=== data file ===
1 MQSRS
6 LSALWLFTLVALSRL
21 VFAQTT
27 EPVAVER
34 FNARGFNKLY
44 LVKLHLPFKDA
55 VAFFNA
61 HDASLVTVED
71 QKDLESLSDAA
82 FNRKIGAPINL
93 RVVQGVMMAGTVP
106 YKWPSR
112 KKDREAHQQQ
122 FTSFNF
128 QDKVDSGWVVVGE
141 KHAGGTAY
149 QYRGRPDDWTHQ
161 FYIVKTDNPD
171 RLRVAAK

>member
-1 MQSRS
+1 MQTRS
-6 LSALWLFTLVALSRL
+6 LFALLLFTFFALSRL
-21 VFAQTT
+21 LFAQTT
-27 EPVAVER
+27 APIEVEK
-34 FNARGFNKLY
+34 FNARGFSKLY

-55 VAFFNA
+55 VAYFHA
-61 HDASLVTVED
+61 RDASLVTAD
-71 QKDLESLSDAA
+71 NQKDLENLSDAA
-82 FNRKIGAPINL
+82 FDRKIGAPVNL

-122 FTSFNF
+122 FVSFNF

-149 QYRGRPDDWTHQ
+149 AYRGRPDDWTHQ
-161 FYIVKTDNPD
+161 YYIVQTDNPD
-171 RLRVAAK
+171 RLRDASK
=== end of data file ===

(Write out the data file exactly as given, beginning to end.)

1 MQSRS
6 LSALWLFTLVALSRL
21 VFAQTT
27 EPVAVER
34 FNARGFNKLY
44 LVKLHLPFKDA
55 VAFFNA
61 HDASLVTVED
71 QKDLESLSDAA
82 FNRKIGAPINL
93 RVVQGVMMAGTVP
106 YKWPSR
112 KKDREAHQQQ
122 FTSFNF
128 QDKVDSGWVVVGE
141 KHAGGTAY
149 QYRGRPDDWTHQ
161 FYIVKTDNPD
171 RLRVAAK

>member
-1 MQSRS
+1 MQTRS
-6 LSALWLFTLVALSRL
+6 LFALLLFTFFALSRL
-21 VFAQTT
+21 LFAQTT
-27 EPVAVER
+27 APIEVEK
-34 FNARGFNKLY
+34 FNARGFSKLY

-55 VAFFNA
+55 VAYFHA
-61 HDASLVTVED
+61 RDASLVTAD
-71 QKDLESLSDAA
+71 NQKDLENLSDAA
-82 FNRKIGAPINL
+82 FDRKIGAPVNL

-122 FTSFNF
+122 FVSFNF

-149 QYRGRPDDWTHQ
+149 AYRGRPDDWTHQ
-161 FYIVKTDNPD
+161 YYIVQTDNPD
-171 RLRVAAK
+171 RLRDASK